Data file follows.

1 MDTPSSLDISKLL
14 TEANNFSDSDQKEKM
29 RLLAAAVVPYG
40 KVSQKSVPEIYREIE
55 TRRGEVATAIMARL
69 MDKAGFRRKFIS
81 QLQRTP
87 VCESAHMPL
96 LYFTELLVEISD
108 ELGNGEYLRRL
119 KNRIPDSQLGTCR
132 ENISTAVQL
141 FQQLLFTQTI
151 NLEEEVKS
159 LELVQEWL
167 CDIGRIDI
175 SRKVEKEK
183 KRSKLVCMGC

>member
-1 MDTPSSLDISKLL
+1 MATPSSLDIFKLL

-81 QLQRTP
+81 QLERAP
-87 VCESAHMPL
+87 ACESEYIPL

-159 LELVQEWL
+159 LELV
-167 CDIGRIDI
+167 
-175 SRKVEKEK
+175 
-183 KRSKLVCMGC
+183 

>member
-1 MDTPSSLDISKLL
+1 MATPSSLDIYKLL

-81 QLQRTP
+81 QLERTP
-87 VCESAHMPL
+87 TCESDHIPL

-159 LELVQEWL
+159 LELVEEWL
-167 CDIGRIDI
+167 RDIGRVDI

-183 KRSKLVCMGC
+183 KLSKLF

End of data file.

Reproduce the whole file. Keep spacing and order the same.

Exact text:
1 MDTPSSLDISKLL
14 TEANNFSDSDQKEKM
29 RLLAAAVVPYG
40 KVSQKSVPEIYREIE
55 TRRGEVATAIMARL
69 MDKAGFRRKFIS
81 QLQRTP
87 VCESAHMPL
96 LYFTELLVEISD
108 ELGNGEYLRRL
119 KNRIPDSQLGTCR
132 ENISTAVQL
141 FQQLLFTQTI
151 NLEEEVKS
159 LELVQEWL
167 CDIGRIDI
175 SRKVEKEK
183 KRSKLVCMGC

>member
-1 MDTPSSLDISKLL
+1 MATPSSLDIFKLL

-81 QLQRTP
+81 QLERAP
-87 VCESAHMPL
+87 ACESEYIPL

-159 LELVQEWL
+159 LELV
-167 CDIGRIDI
+167 
-175 SRKVEKEK
+175 
-183 KRSKLVCMGC
+183 

>member
-1 MDTPSSLDISKLL
+1 MATPSSLDIYKLL

-81 QLQRTP
+81 QLERTP
-87 VCESAHMPL
+87 TCESDHIPL

-159 LELVQEWL
+159 LELVEEWL
-167 CDIGRIDI
+167 RDIGRVDI

-183 KRSKLVCMGC
+183 KLSKLF